HALF of Australia’s flock owners will be trained in the latest lamb survival skills by 2019, aided by a tripling of Australian Wool Innovation’s investment in ewe reproduction over the next four years.
New AWI, MLA and other industry and government funding will support a new Mob Size research program, with an on-farm network of top producers, and the appointment of renowned sheep researcher Dr Andrew Thompson as the new Program Manager of Reproduction for AWI.
AWI is aiming to lift the participation rate of its highly successful Lifetime Ewe Management program to 50 percent of the national flock by 2019, assisted by regional variants of the program.
LTEM is a farm based course developed and delivered through Rural Industries Skill Training or RIST, which trains wool growers and other sheep producers to match animal energy requirements with pasture production and supplementary feeding to maximise reproduction, production and animal welfare.
AWI’s General Manager, Research Paul Swan said LTEM is regarded as best practice nutritional management.
“But we also want to explore the next opportunities around genetics and management to further improve reproductive efficiency.
“It is important to continue the momentum.”
He said expansion of the LTEM program represented a critical opportunity to lift the national flock reproduction rate, particularly for Merino-to-Merino joinings, in the shortest possible space of time. It would also help the industry arrest the decline in wool clip volume.
New funding needed for LTEM waiting list
In the last three completed financial years – 2012-13, 2013-14 and 2014-15 — AWI has invested just over $700,000 annually in its reproduction strategy.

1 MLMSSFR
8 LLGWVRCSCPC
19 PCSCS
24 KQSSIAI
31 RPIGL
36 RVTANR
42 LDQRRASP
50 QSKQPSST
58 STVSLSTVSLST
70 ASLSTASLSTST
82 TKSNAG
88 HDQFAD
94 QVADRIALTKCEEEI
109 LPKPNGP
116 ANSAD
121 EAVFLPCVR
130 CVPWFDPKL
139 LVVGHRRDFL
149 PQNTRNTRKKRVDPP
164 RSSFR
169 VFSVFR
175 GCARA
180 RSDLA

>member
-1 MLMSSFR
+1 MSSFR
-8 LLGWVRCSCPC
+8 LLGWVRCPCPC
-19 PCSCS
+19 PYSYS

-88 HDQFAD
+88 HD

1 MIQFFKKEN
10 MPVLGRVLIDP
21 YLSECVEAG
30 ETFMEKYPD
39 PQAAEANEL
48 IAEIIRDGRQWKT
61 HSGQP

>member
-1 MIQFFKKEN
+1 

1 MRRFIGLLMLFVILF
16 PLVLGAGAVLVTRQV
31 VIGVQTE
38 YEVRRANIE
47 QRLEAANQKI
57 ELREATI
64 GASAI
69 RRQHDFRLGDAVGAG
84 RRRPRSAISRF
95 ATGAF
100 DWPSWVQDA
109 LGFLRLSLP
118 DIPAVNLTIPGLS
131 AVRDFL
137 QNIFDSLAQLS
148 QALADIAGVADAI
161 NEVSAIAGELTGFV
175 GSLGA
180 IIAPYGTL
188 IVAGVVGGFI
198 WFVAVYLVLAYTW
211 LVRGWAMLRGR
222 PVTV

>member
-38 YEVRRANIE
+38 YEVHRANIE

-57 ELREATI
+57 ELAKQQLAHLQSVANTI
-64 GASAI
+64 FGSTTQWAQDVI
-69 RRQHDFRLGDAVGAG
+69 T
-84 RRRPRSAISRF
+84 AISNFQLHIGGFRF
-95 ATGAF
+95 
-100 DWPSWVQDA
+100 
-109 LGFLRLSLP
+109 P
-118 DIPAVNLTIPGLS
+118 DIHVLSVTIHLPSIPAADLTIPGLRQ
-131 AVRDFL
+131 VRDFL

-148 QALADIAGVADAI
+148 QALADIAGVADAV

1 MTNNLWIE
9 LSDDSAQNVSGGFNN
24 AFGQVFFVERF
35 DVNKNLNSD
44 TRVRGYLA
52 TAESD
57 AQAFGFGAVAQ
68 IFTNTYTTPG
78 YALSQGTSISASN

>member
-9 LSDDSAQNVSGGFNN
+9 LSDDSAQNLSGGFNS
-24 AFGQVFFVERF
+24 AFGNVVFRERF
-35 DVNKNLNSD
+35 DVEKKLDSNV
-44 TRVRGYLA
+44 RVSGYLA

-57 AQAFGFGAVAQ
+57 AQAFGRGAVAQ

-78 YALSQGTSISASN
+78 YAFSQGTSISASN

LTEM was initially subsidised by FarmBis, but when that program ended, AWI underwrote each LTEM participant by about $1200 for the $2100 course.
“It’s been phenomenally successful,” Dr Swan said.
At the start of the 2015 calendar year RIST had a two-year waiting list for the LTEM course.
“We went to the AWI board to bring some money forward and signed up the LTEM program with RIST with 600 positions in one year.
“That is groups that are starting now; a lot of them are well underway – the programs is bolting,” he said.
The current LTEM program is already completely subscribed and RIST now has another waiting list developing.
Dr Swan said AWI is in a three-year strategic planning cycle and MLA’s is over five years. For the first time in 15 years, at the end of 2015-16, the strategic planning cycles of the two groups will align and reproduction is a major priority for both, he said.
“Our board has given indicative approval for the budgets for the entirety of the next AWI strategic plan and the reproduction budget for that is on average going to be about $2.25 million annually and this year – 2015-16 – it is about $1.87 million.”
“We will have potentially tripled the average annual spend from about $725,000, but not all of it will go to LTEM.”
Dr Swan said up to about $1 million potentially annually will go into LTEM, but that will be less than half of the annual recurrent spend.